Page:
Putting art in English class.
Last year, my husband and I purchased a picture from a local art show. It’s a color image of a typewriter on wood.
Guests ask about the artwork. What made us buy it? Does the typewriter signify a larger idea? Did we buy it because we are both writers?
We’ve failed all of our guests: We simply liked the picture, and we liked that it was on wood. We can’t exactly place why.
Art is subjective, and different forms reach different students. That reach, that connection with art, can greatly add to an ELA curriculum. Previously, I have purposefully added pictures to ELA lessons. and I continue to experiment for more opportunities. We can provide opportunities for students to explore vocabulary, writing, grammar, and literature when we add art in English class.
Just as my husband and I aren’t sure why we like our typewriter picture, our students might not pinpoint what artistic elements will help them grow in our classes. We can, however, encourage art in class. Here are five ways.
Acknowledge that writing is an art form.
The entire writing process has an artistic slant. Just as a painter must prepare to paint or mold, a writer must brainstorm ideas and methods for explaining their thoughts. Writers and artists alike must consider the message and audience. When I write with students, I emphasize that they are the masters of their papers, they are the creators behind this message they want to share.
Choosing the correct word, the perfect metaphor, and the exact phrasing takes work. Similarly, assigning character traits, creating a believable antagonist, and intertwining a theme through a narrative is a herculean task. I classify all of those as artistic endeavors. Molding, chiseling, and shaping are all words that could describe pottery, but I also use those words to describe writing a paper.
Allusions in literature shape the character and establish the time period. For instance in A Raisin in the Sun, Hansberry alludes to the beautiful Pearl Bailey to describe Ruth’s beauty. Pull up Bailey’s songs to illustrate the deeper meaning.
Listen for common allusions, too. “Scrooge” is an allusion to A Christmas Carol, and our culture uses that term to describe a miserly person. Mention that to students! It is important that students see allusions from literature become part of our vernacular. (Language is also artistic!)
Practice with art.
We can provide options like creating a graphic novel page or interpretive color analysis of a character, but art in English class can also be small gestures.
When discussing literature, the options for student expression are endless. Adding sticky notes or listening to music are all ways to practice with art.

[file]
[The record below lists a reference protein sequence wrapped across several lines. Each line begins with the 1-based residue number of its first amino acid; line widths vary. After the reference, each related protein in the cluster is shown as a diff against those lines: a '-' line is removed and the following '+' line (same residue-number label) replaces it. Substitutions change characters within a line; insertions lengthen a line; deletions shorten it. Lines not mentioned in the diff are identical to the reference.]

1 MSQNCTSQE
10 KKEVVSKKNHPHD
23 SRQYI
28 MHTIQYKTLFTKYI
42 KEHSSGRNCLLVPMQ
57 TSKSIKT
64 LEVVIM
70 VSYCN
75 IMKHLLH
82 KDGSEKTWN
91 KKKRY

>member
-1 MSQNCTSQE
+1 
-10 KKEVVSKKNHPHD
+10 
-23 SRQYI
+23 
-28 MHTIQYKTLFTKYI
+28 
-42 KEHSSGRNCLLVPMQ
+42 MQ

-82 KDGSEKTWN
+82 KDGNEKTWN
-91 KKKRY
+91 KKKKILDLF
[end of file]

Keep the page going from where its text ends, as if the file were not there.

Sometimes, I ask students to draw a picture alongside their writing assignment. Then, I ask students to add details to their writing. Art inspires writing! Students then have another tool for brainstorming and making the writing process meaningful to themselves.
Note sheets allow students to doodle, to add details, to think of examples, and write definitions. I often consider the finished note sheets a work of art! Many times, students add colors for symbolization.
With grammar lessons, I include color by grammar in station rotations or as differentiated practice. Sometimes, students come to be scared of grammar, and adding a comforting element helps that feeling subside.
Textbooks, book covers, and graphic novels very purposefully use colors, fonts, and images. These art pieces lead to strong discussions as anticipatory activities. All sorts of people interpret literature—designers, bloggers, reviewers, producers, photographers, and on. Use art about the story to engage students.
If a book has been made into a movie, that is another piece of art! Connect those notions for students so that they begin to realize that art has many different forms and interpretations. As a bonus, show the movie poster and ponder the interpretation of characters and setting.
Connect art to time periods.
Your literature might not have many allusions. To help students understand the setting, show them famous artistic pieces, popular architecture, and famous music from the time period.
For instance when I teach different movements such as modernism and postmodernism, I purposefully include art in my lessons. We discuss:
- Why would people appreciate that art form during this time period?
- In what ways does the art align to what we know of the features of the time period?
- Did that art form contribute to the defining features of the time period?
Incorporating art can be done large-scale with artistic assignments, but smaller gestures can be made as well. Students see the beauty of language arts when we incorporate small pieces into class. You can also pull descriptions of art from the story. For example, The Great Gatsby has vivid descriptions of architecture and art.
I might never know the deeper meaning of why my husband and I purchased the typewriter piece. I can’t pinpoint why I enjoy the image either. Whenever I really look at it or dust it or talk with guests about it, I’m happy. I want my students to feel the same in my class. Art in English class provides ample opportunities for students to explore literature, take notes, and find meaning. Spruce up ELA classes with art.
Need more ways to add art to an English class? Melissa has you covered!